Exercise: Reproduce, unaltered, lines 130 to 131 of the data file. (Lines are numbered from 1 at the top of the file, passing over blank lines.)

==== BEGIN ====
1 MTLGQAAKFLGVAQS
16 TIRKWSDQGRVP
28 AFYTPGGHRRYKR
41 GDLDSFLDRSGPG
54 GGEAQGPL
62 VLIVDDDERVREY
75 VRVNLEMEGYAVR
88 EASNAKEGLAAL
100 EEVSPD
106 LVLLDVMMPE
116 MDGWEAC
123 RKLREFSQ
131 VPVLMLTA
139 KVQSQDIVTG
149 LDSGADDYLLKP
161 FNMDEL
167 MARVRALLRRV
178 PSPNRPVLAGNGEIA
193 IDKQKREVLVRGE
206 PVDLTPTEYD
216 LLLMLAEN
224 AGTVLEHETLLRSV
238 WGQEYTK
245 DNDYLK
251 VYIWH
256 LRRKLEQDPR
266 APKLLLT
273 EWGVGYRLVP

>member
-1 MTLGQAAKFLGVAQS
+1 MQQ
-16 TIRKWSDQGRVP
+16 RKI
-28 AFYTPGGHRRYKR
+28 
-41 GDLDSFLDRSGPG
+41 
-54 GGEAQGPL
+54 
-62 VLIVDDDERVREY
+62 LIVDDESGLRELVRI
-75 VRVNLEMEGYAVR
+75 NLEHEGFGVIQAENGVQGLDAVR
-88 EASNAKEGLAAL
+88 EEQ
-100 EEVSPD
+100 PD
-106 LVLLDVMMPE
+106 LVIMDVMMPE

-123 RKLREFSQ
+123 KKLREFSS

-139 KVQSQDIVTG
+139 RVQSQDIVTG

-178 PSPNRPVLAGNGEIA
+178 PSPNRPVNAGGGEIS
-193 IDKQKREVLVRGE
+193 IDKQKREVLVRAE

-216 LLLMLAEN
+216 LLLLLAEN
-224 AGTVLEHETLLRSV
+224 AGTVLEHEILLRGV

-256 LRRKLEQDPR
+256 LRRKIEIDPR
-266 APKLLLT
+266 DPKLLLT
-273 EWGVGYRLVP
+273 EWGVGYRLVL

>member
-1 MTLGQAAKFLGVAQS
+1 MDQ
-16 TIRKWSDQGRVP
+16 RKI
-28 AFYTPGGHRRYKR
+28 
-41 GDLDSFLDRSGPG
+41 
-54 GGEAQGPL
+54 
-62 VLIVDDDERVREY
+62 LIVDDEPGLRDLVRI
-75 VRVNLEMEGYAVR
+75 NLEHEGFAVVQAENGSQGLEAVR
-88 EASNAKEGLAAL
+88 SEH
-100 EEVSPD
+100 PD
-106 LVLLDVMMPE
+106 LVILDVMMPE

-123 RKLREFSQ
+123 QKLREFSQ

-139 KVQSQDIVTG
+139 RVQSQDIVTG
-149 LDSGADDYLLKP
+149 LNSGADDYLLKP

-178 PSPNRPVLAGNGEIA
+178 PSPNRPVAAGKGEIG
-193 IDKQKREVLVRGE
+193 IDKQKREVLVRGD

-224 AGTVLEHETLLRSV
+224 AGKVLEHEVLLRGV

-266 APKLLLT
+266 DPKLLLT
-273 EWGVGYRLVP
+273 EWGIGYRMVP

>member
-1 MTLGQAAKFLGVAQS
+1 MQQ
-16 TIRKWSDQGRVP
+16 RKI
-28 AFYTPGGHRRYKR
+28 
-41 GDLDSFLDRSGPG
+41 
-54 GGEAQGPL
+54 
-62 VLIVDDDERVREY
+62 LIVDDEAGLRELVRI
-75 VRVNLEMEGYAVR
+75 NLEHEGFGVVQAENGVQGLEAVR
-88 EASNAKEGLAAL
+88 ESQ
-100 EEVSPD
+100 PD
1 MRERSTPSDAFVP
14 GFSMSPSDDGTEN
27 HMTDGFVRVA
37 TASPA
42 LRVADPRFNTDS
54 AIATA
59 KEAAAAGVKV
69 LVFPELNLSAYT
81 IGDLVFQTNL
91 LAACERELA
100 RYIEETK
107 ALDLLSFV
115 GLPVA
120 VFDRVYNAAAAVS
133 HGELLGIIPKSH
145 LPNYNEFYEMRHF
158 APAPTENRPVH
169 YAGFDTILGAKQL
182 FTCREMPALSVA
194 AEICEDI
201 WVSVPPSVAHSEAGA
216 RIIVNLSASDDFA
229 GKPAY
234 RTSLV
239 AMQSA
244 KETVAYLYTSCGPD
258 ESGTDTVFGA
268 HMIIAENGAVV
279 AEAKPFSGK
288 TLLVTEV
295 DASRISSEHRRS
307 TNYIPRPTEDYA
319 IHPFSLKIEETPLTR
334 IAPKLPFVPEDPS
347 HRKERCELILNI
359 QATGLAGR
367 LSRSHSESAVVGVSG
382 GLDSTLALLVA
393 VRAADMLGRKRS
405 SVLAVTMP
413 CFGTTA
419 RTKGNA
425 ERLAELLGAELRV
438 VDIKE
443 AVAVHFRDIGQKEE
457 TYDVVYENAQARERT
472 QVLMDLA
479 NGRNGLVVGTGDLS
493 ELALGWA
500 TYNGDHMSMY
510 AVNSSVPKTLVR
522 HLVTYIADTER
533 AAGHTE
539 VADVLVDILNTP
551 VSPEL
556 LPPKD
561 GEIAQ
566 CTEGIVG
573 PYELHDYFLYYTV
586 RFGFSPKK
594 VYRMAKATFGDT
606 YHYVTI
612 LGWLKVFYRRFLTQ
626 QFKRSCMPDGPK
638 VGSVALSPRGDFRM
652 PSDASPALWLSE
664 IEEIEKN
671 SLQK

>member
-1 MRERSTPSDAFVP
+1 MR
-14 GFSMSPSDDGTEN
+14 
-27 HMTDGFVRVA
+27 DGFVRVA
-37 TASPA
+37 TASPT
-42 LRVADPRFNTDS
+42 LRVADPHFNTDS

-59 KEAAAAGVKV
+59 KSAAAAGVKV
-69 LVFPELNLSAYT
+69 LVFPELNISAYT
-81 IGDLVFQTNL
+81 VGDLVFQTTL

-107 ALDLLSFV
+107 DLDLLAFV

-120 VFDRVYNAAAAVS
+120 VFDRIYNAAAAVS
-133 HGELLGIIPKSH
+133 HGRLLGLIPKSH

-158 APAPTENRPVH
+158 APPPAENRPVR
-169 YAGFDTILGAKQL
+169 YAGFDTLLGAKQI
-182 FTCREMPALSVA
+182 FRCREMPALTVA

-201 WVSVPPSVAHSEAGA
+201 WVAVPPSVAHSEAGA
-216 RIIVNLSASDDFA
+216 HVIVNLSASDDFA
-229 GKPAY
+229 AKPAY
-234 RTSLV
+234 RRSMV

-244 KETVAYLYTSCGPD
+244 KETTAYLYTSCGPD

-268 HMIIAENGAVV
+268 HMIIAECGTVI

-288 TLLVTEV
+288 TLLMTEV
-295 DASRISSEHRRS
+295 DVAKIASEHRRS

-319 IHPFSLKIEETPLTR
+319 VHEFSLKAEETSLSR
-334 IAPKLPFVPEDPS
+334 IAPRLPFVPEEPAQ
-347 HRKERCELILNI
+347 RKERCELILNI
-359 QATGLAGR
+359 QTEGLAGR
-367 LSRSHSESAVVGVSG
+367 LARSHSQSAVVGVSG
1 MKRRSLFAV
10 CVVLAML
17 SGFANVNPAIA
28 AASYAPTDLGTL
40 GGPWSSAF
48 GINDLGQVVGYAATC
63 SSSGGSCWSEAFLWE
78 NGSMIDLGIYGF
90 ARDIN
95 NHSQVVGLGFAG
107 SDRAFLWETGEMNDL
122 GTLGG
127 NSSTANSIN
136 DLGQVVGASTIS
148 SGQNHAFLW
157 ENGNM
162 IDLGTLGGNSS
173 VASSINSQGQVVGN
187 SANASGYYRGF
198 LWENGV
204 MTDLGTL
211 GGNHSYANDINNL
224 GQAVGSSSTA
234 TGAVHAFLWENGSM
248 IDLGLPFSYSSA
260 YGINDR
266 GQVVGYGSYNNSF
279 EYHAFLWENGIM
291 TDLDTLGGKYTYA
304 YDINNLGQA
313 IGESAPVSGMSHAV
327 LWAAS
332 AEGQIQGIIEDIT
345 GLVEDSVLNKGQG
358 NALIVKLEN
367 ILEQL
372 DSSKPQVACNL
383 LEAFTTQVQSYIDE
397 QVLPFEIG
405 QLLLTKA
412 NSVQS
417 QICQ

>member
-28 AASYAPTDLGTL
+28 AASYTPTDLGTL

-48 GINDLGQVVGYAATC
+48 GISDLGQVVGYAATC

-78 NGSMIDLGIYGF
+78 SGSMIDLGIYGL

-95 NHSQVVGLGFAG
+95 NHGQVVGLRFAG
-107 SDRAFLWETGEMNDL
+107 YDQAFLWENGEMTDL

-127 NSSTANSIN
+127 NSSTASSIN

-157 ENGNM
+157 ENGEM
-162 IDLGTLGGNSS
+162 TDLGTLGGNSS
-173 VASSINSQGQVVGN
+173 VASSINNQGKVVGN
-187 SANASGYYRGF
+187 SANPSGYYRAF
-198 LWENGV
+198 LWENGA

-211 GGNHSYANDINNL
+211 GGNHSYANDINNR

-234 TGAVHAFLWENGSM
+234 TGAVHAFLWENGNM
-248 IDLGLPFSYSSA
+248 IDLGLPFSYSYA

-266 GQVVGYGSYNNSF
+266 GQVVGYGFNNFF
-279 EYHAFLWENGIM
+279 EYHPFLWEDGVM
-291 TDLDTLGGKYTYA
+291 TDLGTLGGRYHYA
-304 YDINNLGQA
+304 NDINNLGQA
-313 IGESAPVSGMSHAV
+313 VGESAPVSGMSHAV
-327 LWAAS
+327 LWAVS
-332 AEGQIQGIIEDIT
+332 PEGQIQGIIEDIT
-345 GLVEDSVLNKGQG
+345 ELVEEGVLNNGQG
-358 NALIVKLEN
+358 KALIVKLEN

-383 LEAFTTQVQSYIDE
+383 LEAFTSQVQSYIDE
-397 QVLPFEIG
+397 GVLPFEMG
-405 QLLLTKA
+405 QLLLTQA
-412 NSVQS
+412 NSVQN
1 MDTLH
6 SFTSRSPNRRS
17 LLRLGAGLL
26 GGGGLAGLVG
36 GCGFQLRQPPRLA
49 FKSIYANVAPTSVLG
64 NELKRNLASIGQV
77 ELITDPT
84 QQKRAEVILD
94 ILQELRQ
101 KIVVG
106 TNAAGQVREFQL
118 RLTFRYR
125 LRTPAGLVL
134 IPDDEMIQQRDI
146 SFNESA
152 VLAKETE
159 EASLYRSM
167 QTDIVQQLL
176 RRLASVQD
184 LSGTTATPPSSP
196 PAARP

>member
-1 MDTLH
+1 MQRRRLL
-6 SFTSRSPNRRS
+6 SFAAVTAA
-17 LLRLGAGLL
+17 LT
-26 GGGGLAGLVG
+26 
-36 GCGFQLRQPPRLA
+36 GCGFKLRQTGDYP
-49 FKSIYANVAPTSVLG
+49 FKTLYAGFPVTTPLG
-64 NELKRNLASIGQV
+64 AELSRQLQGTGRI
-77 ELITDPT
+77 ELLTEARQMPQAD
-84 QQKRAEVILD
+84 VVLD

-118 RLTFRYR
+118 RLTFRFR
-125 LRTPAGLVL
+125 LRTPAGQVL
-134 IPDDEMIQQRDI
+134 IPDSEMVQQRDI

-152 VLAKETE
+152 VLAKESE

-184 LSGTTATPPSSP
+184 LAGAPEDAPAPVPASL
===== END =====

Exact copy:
59 KEAAAAGVKV
69 LVFPELNLSAYT